Wednesday, May 13, 2020

Facebook reports spike in posts taken down for promoting hate

Having set the standards to combat online hate and terrorism last year, Facebook has now reported a sharp spike in the number of posts that it automatically removed for promoting violence and hate speech across its suite of apps. 

In a blog post, the company said it had done away with 9.6 million posts containing hate speeches during the first quarter of 2020 as against 5.7 million in the prior period. In addition, it also removed 4.7 million posts associated with hate organisations as against 1.6 million in the previous quarter. 

Facebook said these posts were removed automatically following enhancements to the technology it uses to identify such posts using images and text. Additionally, it has also added warning labels to 50 million content bits associated with Covid-19, in addition to banning harmful misinformation about the pandemic. 

Last September, the company had announced a series of algorithm updates to improve the way it combated terrorists, violent extremist groups and hate organisations on Facebook and Instagram. Since then, the company has provided details of takedowns on its parent platform, Instagram, Facebook Messenger and WhatsApp. 

The company made similar progress on Instagram where detection rate rose from 57.6% to 68.9% with 175,000 pieces of content getting taken down during the first quarter. In addition, the company also could identify where content related to one problem is distinct from the other. 

Learnings from Takedowns

"For example, we have seen that violations for organised hate are more likely to involve memes while terrorist propaganda is often dispersed from a central media arm of the organisation and includes formalised branding. Identifying these patterns helps us continue to fine tune the systems for detecting organised hate and terrorist content," the blog post said.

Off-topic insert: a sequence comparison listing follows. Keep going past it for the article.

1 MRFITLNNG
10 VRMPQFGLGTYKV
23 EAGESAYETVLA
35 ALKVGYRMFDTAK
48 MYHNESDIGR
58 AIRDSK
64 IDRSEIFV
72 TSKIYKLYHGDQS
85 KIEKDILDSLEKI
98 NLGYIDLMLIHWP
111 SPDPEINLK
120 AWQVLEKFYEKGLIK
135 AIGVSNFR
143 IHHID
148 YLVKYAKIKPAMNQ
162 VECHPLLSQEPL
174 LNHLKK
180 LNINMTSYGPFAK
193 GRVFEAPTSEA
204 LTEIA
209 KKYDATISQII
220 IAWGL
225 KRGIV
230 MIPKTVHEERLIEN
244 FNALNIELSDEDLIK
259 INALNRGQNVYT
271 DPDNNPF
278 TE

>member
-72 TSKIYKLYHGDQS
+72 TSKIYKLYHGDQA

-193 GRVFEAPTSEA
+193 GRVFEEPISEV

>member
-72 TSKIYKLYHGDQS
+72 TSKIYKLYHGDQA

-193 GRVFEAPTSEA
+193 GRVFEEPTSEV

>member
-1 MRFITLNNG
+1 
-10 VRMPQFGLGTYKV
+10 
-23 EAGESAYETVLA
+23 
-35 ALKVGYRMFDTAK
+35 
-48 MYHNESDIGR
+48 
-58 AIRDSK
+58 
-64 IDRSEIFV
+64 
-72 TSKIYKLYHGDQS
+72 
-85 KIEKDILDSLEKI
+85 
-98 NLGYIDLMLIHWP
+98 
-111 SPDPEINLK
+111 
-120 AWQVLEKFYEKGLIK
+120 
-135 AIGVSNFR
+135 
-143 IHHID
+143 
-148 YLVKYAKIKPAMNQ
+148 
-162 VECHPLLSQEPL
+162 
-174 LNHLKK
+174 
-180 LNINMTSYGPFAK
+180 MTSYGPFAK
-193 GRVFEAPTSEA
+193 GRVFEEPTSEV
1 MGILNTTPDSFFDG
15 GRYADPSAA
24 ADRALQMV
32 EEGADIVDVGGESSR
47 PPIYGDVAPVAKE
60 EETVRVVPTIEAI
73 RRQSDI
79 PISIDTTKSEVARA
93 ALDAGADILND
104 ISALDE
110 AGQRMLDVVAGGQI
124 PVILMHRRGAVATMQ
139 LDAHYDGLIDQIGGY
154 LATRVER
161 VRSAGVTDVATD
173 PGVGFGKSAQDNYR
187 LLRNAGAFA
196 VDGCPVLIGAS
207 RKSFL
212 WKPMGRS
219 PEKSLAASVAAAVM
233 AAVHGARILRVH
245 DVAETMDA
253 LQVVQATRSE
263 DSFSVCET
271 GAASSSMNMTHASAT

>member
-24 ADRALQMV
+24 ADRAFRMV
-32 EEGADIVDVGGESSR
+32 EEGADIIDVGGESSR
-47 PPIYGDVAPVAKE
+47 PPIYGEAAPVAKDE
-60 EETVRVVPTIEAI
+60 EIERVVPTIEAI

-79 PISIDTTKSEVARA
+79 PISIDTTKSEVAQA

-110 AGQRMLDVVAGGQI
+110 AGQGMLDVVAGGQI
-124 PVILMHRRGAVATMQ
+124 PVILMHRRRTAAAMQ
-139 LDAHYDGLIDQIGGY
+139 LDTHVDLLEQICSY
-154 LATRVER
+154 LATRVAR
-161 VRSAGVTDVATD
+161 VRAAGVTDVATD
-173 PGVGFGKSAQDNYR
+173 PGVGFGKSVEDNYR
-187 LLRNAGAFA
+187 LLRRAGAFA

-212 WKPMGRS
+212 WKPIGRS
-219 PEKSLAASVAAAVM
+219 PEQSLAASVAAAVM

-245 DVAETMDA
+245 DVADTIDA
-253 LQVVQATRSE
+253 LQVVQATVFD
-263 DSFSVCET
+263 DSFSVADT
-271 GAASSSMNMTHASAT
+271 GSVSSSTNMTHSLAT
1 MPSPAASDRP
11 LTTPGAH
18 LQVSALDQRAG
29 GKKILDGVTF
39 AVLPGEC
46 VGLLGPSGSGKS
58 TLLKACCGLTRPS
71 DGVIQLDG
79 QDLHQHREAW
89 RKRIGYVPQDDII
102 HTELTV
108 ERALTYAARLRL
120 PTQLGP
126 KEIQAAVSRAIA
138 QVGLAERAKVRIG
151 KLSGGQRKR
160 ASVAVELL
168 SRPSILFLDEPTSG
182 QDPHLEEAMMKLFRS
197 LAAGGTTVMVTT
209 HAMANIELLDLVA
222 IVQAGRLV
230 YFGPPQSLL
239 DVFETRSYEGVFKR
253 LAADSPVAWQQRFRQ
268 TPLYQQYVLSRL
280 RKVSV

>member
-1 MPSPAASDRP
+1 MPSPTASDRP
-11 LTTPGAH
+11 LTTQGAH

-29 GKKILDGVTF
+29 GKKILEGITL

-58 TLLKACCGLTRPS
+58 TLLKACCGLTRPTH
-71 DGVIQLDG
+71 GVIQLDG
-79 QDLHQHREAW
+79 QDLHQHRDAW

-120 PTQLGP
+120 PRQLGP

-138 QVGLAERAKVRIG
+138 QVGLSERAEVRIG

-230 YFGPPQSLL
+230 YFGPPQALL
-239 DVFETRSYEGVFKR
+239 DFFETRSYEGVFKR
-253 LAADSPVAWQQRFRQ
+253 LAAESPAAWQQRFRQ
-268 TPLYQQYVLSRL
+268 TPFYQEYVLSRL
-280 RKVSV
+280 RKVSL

The latest update is the fifth Community Standards Enforcement Report, a process that Facebook began in 2018 alongside stringent rules of posting content. This was an outcome of the backlash the company faced over overseeing content that gets posted on its platforms that also includes Facebook Messenger and WhatsApp. 

The company says it is now able to detect text embedded in images and videos in order to understand the full context. It also revealed the presence of media matching technology that finds content identical or near-identical to photos, videos, text and audio files that have already been removed. 

The Oversight board

In the wake of the Christchurch (New Zealand) attacks last year in March, Facebook had announced that they would create a multi-disciplinary group of safety and counter terrorism experts for developing policies and building product innovations to help define, identify and remove content that drives hate and crime. 

Facebook announced the formation of its long-awaited oversight board last week with the first 20 members coming on board. This international panel included journalists, a former prime minister, a Nobel laureate, lawyers, counterterrorism experts who would have the final say in content moderation discussions for the world's largest social media platform. 

The team now comprises 350 people with expertise ranging from law enforcement and national security, to counterterrorism intelligence and academic studies in radicalisation, the company said. 

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